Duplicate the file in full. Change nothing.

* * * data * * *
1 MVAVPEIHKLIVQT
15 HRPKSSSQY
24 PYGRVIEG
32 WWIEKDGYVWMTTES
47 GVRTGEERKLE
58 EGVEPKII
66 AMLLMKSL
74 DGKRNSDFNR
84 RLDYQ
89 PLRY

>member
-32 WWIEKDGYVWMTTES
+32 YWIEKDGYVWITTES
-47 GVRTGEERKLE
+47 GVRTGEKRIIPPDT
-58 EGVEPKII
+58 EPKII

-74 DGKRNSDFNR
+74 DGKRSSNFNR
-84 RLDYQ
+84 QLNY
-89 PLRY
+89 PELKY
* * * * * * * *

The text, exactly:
1 MVAVPEIHKLIVQT
15 HRPKSSSQY
24 PYGRVIEG
32 WWIEKDGYVWMTTES
47 GVRTGEERKLE
58 EGVEPKII
66 AMLLMKSL
74 DGKRNSDFNR
84 RLDYQ
89 PLRY

>member
-32 WWIEKDGYVWMTTES
+32 YWIEKDGYVWITTES
-47 GVRTGEERKLE
+47 GVRTGEKRIIPPDT
-58 EGVEPKII
+58 EPKII

-74 DGKRNSDFNR
+74 DGKRSSNFNR
-84 RLDYQ
+84 QLNY
-89 PLRY
+89 PELKY